These practices are best undergone in drier conditions. This way you can gain greater control over the spread of these eager fungi.
Depending on the extent of the infection you may not need to follow all the steps. Seek out the ones that apply to you and go from there.
If you do find you need any advice, feel free to give us a call on 07388 437098.
Step 1 – Isolate areas of contamination
If you have been successful in detecting Box Blight early you will just need to focus on the isolated areas of contamination. Always seek to cut off a little more of the branch than is infected. Box Blight has more than likely spread further than is visible so don’t get caught short!
Step 2 – Consider cutting back hedges
If Box Blight has managed to spread in larger patches, you may want to consider halving the height and width of your hedge. This technique opens up the structure of your plant making it difficult for the disease to reach its usual level of destruction.
You want to eradicate any stems adorning black streaky marks. Cleaning your shears regularly during this process is optimal for success.
Step 3 – Attacking and treating Box Blight at source
For more severe cases you may have no choice but to attack at the source. This is a pretty radical move but it may just save your box.
Cut back any infected areas right back to its stump. This will produce a lot of debris that is still contaminated. Keep those black bags close to hand and bin any waste immediately.
Step 4 – Extraction may be required
It is entirely possible your Box Blight may have spread to the point where it is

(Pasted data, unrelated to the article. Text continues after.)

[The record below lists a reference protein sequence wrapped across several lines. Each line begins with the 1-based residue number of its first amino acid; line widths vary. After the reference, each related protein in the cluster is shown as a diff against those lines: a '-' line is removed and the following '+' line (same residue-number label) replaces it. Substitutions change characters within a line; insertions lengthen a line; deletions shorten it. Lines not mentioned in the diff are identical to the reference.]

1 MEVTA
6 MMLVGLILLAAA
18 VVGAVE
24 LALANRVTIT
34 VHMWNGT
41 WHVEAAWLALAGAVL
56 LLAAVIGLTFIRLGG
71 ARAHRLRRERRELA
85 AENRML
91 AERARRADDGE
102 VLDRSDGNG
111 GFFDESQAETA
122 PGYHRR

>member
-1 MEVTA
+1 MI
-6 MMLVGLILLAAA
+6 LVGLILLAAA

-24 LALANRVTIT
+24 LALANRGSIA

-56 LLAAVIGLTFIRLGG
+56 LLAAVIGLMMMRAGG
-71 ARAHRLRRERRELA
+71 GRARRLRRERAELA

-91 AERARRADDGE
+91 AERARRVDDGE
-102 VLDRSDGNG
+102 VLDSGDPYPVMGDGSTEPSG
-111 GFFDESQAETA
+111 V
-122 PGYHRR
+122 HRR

endangering other box plants in your garden. If this is the case extraction is your best option.
Take care with removal, remember those ever important black bags and only attempt in dry weather. Be wary of planting any other box in the same spot. The spores of this fungus can live for up to 6 years on leaf foliage.
Can’t Decide on Fungicide?
Whilst pruning is undoubtedly the best defence against bothersome Box Blight, you may decide a fungicide could be of some assistance. Fungicide alone will not do the job, but can help you to manage an outbreak.
Fungicides are best applied to infected areas before cutting into them. Once you have freshly cut branches, reapply the solution to the areas that directly surround the extraction site. This will act to protect you from any areas of disease that are less visible.
Now to keep you Box-ing Clever
Just when you think you have control over Box Blight it rears its ugly head. One attempt at clearing this fungus is rarely enough.
Monitor the situation closely and react quickly if you start to see signs it is reappearing. Not all yellowing leaves will equate to Box Blight, but it’s better to air on the side of caution.
The Blight at the end of the tunnel.
If the issues facing your Boxwood are all too much to bear, there are other options! Plants such as Wilson Honeysuckle or Golden Barberry make fabulous alternatives that are completely resistant to the perils of Box Blight. Making the switch could be a fruitful decision indeed.